Newswise — It’s bad enough that breast cancer attacks physical health, but it can also take a toll on mental health and overall wellness.
“There are a lot of emotions that arise when you are going through breast cancer treatment,” said Nichole Cook, a breast imaging nurse navigator with Penn State Health. “You’re faced with the initial shock of a diagnosis and then you immediately have to start making treatment decisions, which is extremely overwhelming.”
Cook encourages her patients to allow others to help them, even though that can be difficult for some. She also tells them to take time for themselves. “Pamper yourself a little,” she said. “Journal, go for a walk – whatever it is that helps you deal with your emotions.”
Penn State Cancer Institute offers activities such as art therapy, creative writing and yoga at the University Fitness Center on the Hershey campus. “All of those things can really help your mental wellbeing when you’re going through something like that,” Cook said.
Her experiences working with breast cancer patients have convinced her that women who are able to stay positive seem to heal and return to their normal lives faster than those who remain negative or dwell on their illness.
“You are going to have ups and downs no matter what,” Cook said. “It’s about just knowing what to do when you start to feel down and how to get yourself in a better frame of mind.”
To help promote wellness with these patients, Dr. Michael Hayes, a psychologist at Penn State Health, is organizing a retreat at a bed and breakfast outside Hershey at the end of the month for 10 breast cancer patients and their partners.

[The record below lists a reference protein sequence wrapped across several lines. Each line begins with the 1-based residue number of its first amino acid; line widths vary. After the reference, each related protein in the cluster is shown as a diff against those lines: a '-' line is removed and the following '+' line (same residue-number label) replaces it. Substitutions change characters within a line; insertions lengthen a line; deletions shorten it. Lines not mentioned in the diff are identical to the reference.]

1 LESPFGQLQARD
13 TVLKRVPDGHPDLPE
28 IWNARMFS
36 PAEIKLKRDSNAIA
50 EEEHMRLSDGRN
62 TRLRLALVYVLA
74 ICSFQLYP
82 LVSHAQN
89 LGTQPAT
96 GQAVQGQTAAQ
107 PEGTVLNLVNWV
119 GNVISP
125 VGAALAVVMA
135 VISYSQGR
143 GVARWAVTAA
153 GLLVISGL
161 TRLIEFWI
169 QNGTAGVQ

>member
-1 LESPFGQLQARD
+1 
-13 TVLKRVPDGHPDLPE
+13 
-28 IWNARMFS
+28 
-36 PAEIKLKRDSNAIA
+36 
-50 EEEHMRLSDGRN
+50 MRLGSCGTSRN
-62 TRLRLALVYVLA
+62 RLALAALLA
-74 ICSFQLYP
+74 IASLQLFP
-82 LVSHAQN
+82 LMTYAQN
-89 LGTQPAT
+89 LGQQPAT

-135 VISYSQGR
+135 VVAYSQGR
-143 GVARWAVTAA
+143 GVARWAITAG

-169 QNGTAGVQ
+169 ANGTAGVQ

Nurse coordinators identified and invited women who would be a good fit for the program.
The weekend will include time for small group discussions among survivors and their partners, as well as larger group conversations. Voluntary activities such as meditation, yoga, massage and reflexology will also be available.
“There is a good body of evidence that shows us that patients with strong and stable relationships and support have better outcomes than those who are alone or isolated socially,” he said. “It’s such a vital dimension of the healing process.”
He said cancer affects not only the person it attacks, but also everyone around that person.
“What is front and center is the disease, and increasingly we are attending to what lies beyond the disease – the whole person, as well,” he said.
Hayes has proposed a hub within the Cancer Institute to integrate care from traditional medical providers with the psychosocial elements of the disease.
“We want to work to wrap our arms around the whole person,” he said. “It’s abundantly clear that when we are taking care of people, we are caring for not just their physical body, but also their mind, spirit and relationships.”
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The Medical Minute is a weekly health news feature produced by Penn State Health. Articles feature the expertise of faculty, physicians and staff, and are designed to offer timely, relevant health information of interest to a broad audience.